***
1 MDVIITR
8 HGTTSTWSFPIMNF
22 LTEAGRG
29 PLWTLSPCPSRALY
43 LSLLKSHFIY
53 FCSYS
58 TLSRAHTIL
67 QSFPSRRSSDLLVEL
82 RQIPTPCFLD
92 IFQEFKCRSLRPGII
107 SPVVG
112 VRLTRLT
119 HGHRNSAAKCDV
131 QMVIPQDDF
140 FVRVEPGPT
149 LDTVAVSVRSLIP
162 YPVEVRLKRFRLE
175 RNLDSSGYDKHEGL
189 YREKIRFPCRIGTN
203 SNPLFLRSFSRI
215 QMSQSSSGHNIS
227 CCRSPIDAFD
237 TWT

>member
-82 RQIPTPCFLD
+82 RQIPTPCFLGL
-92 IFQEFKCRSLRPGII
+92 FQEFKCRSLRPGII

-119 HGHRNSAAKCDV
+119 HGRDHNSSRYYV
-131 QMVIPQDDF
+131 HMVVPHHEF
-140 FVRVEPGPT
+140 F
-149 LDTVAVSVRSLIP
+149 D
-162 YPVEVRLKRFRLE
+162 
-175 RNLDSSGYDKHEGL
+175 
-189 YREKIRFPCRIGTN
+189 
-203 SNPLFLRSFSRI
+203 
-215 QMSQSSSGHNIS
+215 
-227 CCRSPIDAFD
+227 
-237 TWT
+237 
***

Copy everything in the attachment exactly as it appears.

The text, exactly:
1 MDVIITR
8 HGTTSTWSFPIMNF
22 LTEAGRG
29 PLWTLSPCPSRALY
43 LSLLKSHFIY
53 FCSYS
58 TLSRAHTIL
67 QSFPSRRSSDLLVEL
82 RQIPTPCFLD
92 IFQEFKCRSLRPGII
107 SPVVG
112 VRLTRLT
119 HGHRNSAAKCDV
131 QMVIPQDDF
140 FVRVEPGPT
149 LDTVAVSVRSLIP
162 YPVEVRLKRFRLE
175 RNLDSSGYDKHEGL
189 YREKIRFPCRIGTN
203 SNPLFLRSFSRI
215 QMSQSSSGHNIS
227 CCRSPIDAFD
237 TWT

>member
-82 RQIPTPCFLD
+82 RQIPTPCFLGL
-92 IFQEFKCRSLRPGII
+92 FQEFKCRSLRPGII

-119 HGHRNSAAKCDV
+119 HGRDHNSSRYYV
-131 QMVIPQDDF
+131 HMVVPHHEF
-140 FVRVEPGPT
+140 F
-149 LDTVAVSVRSLIP
+149 D
-162 YPVEVRLKRFRLE
+162 
-175 RNLDSSGYDKHEGL
+175 
-189 YREKIRFPCRIGTN
+189 
-203 SNPLFLRSFSRI
+203 
-215 QMSQSSSGHNIS
+215 
-227 CCRSPIDAFD
+227 
-237 TWT
+237 